Only in academia could not paying attention and gossiping– often nasty gossiping– be dignified with the official sounding label “back channel communication.” Marc Parry (“Conference Humiliation: They’re Tweeting Behind Your Back”) told one story in the Chronicle of Higher Education last month, and then Joe McCarthy (“The Dark Side of Digital Backchannels in Shared Physical Spaces“) went into much more detail on his blog a few days ago.
I was particularly struck by McCarthy’s piece, in which he lists his unhappiness with back channels at conferences in this way: “the non-democratization of attention; our addiction to gossip; the unhealthy cycle of manipulation for stimulation; and the prejudice, intolerance, bigotry, and power promulgated by homophily in networks … to name a few.” What so funny (not in a ha ha way) is that this list describes the dark side of academia in general, made manifest via tweets.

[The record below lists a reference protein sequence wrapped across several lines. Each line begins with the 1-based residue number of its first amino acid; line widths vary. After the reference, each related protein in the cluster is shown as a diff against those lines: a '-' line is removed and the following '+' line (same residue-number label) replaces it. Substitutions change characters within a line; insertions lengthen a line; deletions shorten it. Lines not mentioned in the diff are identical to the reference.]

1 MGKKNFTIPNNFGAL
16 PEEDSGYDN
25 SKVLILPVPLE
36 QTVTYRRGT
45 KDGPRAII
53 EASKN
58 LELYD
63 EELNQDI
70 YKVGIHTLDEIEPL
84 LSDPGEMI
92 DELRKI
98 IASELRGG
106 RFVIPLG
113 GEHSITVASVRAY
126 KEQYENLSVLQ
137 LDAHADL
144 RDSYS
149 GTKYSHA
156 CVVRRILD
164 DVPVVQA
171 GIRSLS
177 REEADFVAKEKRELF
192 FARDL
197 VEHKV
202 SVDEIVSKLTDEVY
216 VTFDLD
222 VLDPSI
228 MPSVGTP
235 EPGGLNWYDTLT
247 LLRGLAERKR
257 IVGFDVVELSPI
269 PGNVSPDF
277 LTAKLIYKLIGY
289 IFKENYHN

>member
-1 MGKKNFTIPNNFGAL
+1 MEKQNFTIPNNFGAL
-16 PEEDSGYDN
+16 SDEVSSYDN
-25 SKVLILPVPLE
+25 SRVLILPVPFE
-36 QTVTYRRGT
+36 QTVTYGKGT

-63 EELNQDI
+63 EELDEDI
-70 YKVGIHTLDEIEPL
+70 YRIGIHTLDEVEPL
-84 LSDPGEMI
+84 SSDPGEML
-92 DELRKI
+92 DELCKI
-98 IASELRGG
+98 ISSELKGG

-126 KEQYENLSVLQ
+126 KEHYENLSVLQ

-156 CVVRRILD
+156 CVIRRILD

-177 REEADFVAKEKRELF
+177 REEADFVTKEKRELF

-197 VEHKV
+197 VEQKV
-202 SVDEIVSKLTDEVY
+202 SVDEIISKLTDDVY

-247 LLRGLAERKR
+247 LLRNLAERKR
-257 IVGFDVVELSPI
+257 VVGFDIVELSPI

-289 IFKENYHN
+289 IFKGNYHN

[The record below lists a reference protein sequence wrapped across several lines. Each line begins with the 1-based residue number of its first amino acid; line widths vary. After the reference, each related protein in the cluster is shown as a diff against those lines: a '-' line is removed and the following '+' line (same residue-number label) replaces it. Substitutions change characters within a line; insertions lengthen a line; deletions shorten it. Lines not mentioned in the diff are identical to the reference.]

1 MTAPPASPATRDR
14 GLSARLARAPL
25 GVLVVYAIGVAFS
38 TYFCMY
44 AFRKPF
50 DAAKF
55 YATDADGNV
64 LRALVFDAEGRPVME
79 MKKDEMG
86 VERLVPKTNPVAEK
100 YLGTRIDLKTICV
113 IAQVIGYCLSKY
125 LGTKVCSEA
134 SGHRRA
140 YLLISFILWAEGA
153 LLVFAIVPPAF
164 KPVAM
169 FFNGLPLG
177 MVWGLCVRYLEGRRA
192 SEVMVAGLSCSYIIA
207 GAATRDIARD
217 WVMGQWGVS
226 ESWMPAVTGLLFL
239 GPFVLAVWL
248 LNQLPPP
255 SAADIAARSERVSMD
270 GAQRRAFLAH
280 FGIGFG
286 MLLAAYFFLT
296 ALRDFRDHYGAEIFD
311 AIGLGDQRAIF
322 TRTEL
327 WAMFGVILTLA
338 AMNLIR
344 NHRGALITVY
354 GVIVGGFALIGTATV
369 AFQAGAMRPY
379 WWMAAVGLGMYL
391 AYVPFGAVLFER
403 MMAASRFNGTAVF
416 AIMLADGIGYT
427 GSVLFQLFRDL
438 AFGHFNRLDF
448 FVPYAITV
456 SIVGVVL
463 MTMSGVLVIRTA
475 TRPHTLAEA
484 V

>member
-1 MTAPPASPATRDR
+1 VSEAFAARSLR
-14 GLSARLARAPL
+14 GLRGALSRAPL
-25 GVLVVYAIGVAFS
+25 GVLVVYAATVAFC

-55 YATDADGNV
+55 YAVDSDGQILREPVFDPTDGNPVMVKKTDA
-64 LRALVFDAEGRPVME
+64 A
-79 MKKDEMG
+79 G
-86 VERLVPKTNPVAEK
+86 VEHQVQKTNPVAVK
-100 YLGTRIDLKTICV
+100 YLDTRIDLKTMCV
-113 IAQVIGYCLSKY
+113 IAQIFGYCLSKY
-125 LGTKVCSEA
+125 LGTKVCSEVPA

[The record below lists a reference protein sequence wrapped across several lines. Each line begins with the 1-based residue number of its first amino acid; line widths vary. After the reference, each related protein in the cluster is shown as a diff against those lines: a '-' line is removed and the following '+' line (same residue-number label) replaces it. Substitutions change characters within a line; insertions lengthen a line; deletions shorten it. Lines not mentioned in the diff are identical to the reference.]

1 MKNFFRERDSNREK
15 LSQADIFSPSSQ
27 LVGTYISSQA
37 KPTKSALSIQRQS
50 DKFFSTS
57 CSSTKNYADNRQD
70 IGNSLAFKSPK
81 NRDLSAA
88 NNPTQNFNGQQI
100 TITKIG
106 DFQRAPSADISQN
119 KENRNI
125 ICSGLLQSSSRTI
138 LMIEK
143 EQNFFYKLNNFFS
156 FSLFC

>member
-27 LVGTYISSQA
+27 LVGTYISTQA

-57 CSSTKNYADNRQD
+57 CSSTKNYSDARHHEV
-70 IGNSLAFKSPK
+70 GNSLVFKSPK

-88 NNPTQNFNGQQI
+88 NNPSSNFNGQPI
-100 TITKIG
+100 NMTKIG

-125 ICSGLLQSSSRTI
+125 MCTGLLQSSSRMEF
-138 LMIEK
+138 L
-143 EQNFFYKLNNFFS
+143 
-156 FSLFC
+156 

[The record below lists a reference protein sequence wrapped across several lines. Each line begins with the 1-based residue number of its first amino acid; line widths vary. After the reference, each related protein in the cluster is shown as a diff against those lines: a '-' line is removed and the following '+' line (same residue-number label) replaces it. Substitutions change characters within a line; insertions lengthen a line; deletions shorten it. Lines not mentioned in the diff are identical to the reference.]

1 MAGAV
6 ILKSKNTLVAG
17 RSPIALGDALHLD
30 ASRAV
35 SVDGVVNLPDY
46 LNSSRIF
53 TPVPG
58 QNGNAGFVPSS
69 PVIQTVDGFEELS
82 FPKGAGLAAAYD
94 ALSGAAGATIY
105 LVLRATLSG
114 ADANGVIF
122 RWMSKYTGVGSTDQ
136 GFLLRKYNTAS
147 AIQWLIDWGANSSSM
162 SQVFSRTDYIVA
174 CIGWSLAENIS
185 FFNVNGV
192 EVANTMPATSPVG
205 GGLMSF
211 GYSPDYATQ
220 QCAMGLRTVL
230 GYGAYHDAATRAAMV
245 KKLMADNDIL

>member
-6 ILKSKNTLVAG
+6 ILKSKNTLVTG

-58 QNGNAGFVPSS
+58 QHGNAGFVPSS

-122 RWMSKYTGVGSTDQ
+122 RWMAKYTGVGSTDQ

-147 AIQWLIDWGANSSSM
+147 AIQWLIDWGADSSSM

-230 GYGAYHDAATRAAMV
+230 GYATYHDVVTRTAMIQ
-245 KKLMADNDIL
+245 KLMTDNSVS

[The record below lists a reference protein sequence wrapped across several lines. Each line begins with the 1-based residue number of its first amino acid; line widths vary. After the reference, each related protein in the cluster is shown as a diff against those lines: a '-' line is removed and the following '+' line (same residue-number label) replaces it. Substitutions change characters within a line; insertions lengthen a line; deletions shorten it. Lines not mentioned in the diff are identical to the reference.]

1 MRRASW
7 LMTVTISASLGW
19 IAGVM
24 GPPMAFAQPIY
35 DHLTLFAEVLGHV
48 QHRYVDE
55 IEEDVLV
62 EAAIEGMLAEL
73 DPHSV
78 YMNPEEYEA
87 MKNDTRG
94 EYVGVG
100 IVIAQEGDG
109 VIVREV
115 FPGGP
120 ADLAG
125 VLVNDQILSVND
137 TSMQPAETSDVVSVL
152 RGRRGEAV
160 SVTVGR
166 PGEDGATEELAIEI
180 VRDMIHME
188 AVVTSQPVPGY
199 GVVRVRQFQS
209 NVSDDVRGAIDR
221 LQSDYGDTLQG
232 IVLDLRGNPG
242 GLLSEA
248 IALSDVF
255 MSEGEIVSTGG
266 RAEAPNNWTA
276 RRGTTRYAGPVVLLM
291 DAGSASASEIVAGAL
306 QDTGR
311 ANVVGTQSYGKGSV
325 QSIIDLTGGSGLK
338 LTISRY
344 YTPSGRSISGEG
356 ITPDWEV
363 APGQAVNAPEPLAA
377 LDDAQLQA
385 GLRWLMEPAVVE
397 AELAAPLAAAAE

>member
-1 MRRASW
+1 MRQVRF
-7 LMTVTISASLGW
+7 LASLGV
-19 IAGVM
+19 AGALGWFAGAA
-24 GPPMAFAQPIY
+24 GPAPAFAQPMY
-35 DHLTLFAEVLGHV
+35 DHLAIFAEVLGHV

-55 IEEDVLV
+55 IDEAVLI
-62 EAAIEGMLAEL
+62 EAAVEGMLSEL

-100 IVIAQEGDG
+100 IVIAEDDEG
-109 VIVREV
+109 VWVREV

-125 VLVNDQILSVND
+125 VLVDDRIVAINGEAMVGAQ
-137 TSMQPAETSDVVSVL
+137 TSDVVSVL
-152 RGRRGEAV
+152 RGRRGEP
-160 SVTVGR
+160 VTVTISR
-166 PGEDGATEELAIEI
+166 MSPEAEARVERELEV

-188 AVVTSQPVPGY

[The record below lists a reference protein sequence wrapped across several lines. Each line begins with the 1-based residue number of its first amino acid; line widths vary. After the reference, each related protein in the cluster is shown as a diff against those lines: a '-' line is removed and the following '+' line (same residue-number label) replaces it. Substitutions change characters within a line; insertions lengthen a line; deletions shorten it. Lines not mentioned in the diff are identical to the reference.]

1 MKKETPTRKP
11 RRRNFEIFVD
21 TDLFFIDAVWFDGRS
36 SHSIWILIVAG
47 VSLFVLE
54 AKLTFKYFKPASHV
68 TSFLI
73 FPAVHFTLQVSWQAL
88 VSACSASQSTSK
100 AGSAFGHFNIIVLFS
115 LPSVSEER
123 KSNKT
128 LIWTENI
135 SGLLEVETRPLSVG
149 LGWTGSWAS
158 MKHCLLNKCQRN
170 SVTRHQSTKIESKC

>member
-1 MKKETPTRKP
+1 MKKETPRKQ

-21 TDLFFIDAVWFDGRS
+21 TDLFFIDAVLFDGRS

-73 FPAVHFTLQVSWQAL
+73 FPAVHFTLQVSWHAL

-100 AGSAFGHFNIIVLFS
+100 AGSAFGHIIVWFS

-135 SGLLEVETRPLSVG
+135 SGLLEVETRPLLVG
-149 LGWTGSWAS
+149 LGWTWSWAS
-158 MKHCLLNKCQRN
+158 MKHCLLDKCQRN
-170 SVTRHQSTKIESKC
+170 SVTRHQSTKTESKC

It’s the dark side of our culture, too, and the crassness promulgated in several segments of commercial culture, a kind of narcissistic crudeness that seems to substitute for what was once thought to be wit and charm. It’s the Coulterization of public debate; ugliness for money, and your chicks for free. It’s fascinating that academic culture, once so fiercely independent, should reflect such a profoundly unreflective engagement with commercial culture and discourse.